The final details are added on the last night, Friday, when everyone usually works late into the dark. The competition ends at noon on Saturday, and the awards are announced later in the day.
Frozen-town-creek.jpgDowntown Breckenridge in January. The Blue River, frozen and covered with snow, is in the foreground. To the right of the flag is the central park in downtown Breckenridge. This corridor, and the pedestrian bridge over the river connects Main Street to the Riverwalk (Events) Center.

Next week the 20th annual snow sculpture competition will take place at the Riverwalk, and the snow blocks are being formed now. So they will be ready for 13 teams from 7 countries: Czech Republic, China, Canada, Lithuania, Mexico, Russia, and the U.S. Teams from Alaska, Idaho, Minnesota. Loveland (CO) and a Breckenridge team.snow-sculpture_forms.jpg
These forms will make 12 foot blocks of snow (12x10x10), no power tools are allowed. And the teams of three or four people will have from Tuesday until Saturday noon to complete their work.

USA Today calls it one of the top 10 ways to celebrate winter due to the awe-inspiring yet fleeting art gallery that is created outdoors.

Ullr Parade

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2010 Parade to Start Any MinuteUllr2010.jpg

Under cloudy skies, people started flocking to Main Street to the 2010 Ullr Ullr & beyond 094.jpgParade just after 4 p.m. Although that is the scheduled time for the parade's start, everyone knows that it's just the moment everyone must start thinking about how and when they should chant:  OOH-LUR, OOH-LUR. And the late start just means someone can't find their Viking horns, or their fur-covered WonderWoman Amazon Bra.

Since I have an office on Main Street, and a great view of the parade that will be heading down it any minute, I invited folks in from the cold and we started celebrating at 3, so we'd be sure to be ready when it does eventually start. If you're view isn't as good, you can watch it from my webcams pages: Real Breck Views.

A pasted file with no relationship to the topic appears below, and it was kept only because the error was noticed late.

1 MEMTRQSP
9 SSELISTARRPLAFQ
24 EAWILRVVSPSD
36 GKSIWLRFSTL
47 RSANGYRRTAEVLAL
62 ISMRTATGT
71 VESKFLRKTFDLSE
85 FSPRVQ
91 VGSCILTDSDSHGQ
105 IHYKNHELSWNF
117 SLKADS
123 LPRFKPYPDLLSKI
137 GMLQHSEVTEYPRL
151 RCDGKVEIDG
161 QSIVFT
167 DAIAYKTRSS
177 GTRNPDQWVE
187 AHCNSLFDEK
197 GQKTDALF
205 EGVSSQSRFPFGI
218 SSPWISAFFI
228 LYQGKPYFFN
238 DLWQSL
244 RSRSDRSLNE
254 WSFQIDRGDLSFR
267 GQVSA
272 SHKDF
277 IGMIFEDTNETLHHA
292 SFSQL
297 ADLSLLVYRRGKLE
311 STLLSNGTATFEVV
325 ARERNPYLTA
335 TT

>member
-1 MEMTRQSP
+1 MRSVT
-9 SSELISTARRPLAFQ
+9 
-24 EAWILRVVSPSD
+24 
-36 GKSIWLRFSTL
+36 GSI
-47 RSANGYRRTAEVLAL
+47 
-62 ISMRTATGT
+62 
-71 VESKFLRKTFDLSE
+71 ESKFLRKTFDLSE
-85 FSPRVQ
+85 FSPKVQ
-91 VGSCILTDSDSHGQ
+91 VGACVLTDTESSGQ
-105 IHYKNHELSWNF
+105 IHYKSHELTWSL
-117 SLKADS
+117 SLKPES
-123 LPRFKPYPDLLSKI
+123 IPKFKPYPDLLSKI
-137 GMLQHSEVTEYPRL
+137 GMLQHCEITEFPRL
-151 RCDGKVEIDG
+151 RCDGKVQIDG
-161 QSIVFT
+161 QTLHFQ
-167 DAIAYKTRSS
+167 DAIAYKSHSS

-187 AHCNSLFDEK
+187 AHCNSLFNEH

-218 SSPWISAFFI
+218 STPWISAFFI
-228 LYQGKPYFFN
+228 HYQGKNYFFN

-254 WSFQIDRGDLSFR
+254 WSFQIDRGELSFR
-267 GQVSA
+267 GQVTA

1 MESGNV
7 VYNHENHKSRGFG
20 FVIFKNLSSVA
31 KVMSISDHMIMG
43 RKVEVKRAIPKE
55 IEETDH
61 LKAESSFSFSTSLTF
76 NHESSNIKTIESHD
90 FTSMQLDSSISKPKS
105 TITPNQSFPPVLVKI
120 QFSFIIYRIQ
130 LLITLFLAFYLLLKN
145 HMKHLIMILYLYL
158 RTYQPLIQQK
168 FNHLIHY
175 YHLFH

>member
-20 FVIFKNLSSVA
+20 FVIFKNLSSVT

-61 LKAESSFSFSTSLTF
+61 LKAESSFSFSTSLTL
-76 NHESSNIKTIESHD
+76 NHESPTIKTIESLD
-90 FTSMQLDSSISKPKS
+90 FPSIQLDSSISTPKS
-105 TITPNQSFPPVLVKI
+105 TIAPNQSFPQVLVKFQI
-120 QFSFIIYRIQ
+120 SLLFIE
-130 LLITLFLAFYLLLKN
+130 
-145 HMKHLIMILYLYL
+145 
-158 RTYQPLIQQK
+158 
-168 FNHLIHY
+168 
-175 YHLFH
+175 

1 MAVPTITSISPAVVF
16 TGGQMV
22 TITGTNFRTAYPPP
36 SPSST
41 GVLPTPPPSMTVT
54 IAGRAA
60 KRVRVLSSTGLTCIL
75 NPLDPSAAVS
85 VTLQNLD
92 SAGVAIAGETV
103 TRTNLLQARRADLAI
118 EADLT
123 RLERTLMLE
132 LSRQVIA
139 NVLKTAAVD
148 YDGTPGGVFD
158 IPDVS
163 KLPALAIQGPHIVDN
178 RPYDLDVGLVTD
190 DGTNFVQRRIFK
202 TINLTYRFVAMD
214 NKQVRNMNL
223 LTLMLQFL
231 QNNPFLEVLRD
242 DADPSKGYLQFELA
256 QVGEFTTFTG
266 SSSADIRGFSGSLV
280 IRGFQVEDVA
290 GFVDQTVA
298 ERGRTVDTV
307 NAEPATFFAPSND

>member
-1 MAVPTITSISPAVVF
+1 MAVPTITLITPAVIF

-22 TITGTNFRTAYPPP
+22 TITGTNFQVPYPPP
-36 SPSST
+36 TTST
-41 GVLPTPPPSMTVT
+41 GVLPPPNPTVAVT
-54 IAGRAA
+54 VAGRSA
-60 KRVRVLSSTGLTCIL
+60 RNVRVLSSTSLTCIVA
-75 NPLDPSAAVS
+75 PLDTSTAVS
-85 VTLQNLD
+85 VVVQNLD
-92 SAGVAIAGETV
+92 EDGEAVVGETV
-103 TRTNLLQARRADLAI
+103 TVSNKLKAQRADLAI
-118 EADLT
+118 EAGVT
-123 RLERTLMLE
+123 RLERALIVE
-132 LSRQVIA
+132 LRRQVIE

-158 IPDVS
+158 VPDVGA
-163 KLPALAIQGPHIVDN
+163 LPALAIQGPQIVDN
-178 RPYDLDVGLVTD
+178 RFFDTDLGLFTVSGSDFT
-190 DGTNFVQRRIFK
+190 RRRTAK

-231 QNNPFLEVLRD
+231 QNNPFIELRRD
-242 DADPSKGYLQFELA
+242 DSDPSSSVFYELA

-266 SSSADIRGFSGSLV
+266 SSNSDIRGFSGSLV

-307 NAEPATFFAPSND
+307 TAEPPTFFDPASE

Of course, we have tome to wonder what treats are in store: floats with a ski jump, floats with too few articles of clothing for our climate, some great political jokes, or something entirely new?


Ullr Fest 2010

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Snow is to Breckenridge as sand is to Hawaii, but every year the people of Breckenridge can only hope that this year's snow will be the right kind. This annual worry is unknown to Hawaiians who don't have to wonder if their beach is going to be small pebbles, sharp rocks or white sand next season.  Because of this anxiety, the townsfolk of Breckenridge, in the days well before snowmaking, made up the fable of Ullr, a fictional, Norse god of snow. Not that the rational people of Breckenridge really believed that crying OOH-LUR, OOH-LUR for a week in January would bring them a better base of snow, they just wanted a reason to celebrate the best time of year to ski. 

In January,  the snow is usually sufficient and often the weather is mild. The frightful cold we can see in December is usually over, and the holiday crowds ... we'll they're gone.

And this might be counter-productive, but someone thought that having a street festival with bonfires and parades might bring more tourists to town. 
On Saturday night, the 5th of December the annual Lighting of Breckenridge was beautiful. The town pairs with Christmas lights like ballet does with The Nutcracker, like Bordeaux and chocolate. Like wood works in mountains architecture, like warm goes with fireplace, which is what I was in front of on the night of the Lighting this year. Next year. This link to the Breck. Resort Chamber will help us all remember -- Lighting of Breckenridge.

The temperature this week and last have been brutal. The good news is that we only have a week or so of below zero days all winter season, so by Christmas will surely have used them all up.